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A recent story in the Times about bail baby-sitters for high-profile and rich alleged criminals zoomed in on former NYPD detective Nick Casale, the state-sanctioned nanny who monitored Bernie Madoff’s bail and made sure the fraudster made it to court and otherwise stayed put in his posh apartment. But the Times story didn’t devote even one word to Casale’s own colorful tangles with lawyers and courts.
Many of Casale’s problems stemmed from a high-profile 2003 saga in which he and the NYPD’s former police chief, Louis Anemone, went to the Times itself to blow the whistle on what they said was corruption at the MTA. Both then were fired by the MTA.
Casale and Anemone, longtime sidekicks, still work together at a busy P.I. and security firm, Casale Associates. (There’s not a word about the 2003 MTA fracas in either’s bios there.) It’s probably a lively place. The Times memorably said of Anemone when he resigned in 1999 that his “browbeating style was credited for both bringing down crime and elevating the blood pressure of many officers.”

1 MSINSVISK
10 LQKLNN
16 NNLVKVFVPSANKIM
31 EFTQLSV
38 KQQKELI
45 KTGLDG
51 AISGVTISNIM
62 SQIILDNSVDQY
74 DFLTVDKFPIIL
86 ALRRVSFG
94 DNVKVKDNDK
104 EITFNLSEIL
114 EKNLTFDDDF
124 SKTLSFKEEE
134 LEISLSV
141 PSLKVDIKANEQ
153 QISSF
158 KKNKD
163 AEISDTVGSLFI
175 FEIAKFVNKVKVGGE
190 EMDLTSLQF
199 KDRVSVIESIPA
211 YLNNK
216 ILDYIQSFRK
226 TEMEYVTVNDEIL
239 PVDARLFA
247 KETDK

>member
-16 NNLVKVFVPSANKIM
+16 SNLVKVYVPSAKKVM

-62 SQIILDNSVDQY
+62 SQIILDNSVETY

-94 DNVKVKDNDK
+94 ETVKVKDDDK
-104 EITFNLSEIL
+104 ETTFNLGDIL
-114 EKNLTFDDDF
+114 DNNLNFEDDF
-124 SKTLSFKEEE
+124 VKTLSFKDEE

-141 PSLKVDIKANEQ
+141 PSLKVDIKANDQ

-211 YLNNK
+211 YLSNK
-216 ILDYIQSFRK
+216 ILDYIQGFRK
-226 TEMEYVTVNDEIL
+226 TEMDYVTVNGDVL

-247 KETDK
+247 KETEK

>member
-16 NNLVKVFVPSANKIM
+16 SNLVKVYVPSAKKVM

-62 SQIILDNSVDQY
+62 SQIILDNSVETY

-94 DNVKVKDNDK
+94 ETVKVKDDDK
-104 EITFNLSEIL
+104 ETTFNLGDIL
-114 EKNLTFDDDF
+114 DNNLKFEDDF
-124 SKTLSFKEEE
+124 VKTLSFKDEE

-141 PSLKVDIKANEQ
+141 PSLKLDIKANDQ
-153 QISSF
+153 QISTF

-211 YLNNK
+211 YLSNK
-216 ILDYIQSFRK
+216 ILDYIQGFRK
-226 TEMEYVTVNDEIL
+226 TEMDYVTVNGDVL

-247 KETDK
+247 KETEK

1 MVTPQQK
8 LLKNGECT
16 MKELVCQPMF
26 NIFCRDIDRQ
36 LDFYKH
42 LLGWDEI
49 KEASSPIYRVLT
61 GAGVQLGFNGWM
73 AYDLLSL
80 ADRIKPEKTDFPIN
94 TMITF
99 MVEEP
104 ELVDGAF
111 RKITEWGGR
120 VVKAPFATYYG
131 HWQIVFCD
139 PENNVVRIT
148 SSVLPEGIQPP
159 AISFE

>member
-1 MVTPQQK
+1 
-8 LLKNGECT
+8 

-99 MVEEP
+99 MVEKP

Veteran cop-news columnist Leonard Levitt noted with dark humor at the time of the 2003 hubbub the shock that Casale and Anemone, of all people, were claiming to be whistleblowers. Not that they were necessarily wrong on all counts about what was going on at the MTA.
Anemone and Casale claimed that their firings were in retaliation for an investigation they were conducting into MTA corruption. They were fired six weeks after they went to the Times charging that agency officials had impeded their inquiries, and two days after they announced that they claimed to have uncovered significant corruption.
As the NYPD’s highest-ranking uniformed officer until late 1999, Anemone was known in some quarters as the “Dark Prince,” legendary for his blunt, often vitriolic talk. (Anemone once publicly tongue-lashed Rudy Giuliani’s friend Howard Koeppel severely enough to make Koeppel cry, according to reports.) In 2001, Anemone went to the MTA as security chief (with Casale as his deputy), but they lasted less than two years. (Both have lost suits against the MTA but say they are still appealing those defeats.)
Leavitt summed up the fracas this way: